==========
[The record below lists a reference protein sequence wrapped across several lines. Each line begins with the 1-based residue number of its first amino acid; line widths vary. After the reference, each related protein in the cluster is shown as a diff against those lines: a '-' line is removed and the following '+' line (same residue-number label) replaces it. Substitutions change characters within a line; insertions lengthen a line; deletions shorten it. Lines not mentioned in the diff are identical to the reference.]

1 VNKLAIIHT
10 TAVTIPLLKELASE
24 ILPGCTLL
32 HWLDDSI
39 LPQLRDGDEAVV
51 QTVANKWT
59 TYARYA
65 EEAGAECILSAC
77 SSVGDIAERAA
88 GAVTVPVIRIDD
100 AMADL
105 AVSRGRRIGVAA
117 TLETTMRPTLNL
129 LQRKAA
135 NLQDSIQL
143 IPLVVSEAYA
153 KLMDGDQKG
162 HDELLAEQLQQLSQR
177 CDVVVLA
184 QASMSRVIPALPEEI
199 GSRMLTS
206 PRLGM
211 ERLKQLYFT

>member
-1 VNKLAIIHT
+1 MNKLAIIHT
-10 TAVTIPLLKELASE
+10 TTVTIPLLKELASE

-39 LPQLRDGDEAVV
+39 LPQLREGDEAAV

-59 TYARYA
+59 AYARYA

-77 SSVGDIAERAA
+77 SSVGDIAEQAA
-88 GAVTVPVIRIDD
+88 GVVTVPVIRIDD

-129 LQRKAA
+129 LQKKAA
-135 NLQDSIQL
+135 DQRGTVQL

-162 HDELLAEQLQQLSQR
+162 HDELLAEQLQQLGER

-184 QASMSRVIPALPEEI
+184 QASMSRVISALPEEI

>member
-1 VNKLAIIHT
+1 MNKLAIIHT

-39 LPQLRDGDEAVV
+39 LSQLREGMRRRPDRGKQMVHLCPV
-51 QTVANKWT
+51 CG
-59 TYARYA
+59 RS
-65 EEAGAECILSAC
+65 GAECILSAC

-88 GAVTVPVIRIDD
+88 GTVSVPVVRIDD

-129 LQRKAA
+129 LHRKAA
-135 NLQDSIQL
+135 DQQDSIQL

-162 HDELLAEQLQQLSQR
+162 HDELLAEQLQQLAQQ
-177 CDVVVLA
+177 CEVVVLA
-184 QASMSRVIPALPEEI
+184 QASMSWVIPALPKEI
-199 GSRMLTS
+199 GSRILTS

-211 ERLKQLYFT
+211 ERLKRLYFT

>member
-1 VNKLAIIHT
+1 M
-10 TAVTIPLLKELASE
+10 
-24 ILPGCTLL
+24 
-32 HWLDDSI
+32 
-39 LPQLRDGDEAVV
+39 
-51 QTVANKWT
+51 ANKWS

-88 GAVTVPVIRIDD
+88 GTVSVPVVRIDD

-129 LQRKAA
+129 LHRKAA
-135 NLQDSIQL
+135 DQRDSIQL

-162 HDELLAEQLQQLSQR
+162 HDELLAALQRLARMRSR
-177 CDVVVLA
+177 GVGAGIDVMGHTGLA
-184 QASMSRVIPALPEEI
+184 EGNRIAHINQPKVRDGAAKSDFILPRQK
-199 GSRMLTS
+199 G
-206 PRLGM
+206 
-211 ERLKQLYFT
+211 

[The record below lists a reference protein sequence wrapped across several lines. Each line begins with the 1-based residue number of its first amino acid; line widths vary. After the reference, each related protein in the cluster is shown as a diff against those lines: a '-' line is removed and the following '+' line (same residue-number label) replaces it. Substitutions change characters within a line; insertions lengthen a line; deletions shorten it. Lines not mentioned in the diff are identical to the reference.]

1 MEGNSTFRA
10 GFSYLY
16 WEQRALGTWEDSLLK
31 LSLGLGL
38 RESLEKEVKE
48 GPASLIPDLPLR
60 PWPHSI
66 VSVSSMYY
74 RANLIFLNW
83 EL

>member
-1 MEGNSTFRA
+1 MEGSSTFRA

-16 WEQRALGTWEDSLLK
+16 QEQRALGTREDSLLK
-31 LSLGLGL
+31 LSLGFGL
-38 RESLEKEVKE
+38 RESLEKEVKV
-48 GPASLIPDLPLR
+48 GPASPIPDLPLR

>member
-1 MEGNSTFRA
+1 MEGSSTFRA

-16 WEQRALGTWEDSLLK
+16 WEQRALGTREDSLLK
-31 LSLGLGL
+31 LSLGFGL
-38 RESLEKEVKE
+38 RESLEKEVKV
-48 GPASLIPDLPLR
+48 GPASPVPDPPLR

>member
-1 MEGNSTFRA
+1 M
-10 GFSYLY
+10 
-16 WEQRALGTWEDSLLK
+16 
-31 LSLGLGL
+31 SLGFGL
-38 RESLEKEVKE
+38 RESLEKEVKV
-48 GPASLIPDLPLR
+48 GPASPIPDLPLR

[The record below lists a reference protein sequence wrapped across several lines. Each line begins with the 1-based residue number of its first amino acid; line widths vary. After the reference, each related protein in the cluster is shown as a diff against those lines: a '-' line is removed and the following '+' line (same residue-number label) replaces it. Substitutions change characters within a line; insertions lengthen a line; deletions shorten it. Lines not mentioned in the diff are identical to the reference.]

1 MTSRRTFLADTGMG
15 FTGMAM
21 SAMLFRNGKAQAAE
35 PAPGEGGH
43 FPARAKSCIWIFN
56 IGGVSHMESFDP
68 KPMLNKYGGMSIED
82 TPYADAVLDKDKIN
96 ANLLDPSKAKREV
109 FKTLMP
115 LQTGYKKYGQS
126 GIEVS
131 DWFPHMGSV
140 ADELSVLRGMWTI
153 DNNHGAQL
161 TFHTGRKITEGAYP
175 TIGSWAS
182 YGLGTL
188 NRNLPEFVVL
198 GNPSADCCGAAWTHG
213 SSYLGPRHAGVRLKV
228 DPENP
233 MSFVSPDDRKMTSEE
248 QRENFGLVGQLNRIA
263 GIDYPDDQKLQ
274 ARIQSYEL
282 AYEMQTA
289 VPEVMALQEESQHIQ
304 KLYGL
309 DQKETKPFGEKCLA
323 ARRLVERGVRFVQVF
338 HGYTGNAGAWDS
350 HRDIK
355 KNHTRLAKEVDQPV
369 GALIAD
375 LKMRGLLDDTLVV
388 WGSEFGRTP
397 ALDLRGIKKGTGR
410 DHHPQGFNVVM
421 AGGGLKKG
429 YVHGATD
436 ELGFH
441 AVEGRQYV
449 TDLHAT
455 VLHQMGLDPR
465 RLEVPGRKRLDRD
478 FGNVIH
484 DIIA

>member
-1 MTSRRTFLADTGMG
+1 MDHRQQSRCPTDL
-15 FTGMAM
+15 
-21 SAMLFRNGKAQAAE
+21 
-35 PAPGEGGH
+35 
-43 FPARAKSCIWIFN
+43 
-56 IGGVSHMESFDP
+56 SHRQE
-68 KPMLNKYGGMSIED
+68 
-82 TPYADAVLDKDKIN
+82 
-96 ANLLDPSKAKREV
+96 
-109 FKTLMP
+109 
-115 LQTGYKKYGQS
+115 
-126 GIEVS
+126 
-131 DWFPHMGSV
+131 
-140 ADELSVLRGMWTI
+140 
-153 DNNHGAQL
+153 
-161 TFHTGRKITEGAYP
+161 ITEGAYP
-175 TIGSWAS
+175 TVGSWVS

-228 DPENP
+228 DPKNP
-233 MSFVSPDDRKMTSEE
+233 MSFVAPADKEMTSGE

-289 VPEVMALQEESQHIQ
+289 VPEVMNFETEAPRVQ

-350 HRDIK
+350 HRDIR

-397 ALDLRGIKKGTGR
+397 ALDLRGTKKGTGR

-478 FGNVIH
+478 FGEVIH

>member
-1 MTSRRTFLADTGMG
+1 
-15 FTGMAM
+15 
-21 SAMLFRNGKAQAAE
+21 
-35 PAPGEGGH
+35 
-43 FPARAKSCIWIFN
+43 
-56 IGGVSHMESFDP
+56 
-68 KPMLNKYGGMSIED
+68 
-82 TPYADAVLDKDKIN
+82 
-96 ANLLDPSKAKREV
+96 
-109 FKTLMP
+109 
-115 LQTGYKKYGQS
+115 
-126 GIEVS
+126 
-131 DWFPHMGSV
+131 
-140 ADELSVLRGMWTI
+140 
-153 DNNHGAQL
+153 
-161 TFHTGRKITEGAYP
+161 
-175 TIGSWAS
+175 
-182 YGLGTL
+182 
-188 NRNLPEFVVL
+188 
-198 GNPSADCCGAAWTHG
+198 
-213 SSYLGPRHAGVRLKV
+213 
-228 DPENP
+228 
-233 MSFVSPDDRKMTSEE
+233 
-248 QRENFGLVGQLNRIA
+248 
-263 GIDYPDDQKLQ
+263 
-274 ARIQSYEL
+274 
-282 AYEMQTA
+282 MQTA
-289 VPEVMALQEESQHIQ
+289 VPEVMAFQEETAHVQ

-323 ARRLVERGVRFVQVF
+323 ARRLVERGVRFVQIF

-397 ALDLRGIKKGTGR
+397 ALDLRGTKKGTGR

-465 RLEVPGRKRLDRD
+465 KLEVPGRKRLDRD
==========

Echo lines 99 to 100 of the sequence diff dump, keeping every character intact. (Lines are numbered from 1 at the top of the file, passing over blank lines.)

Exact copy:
+199 G
-206 PRLGM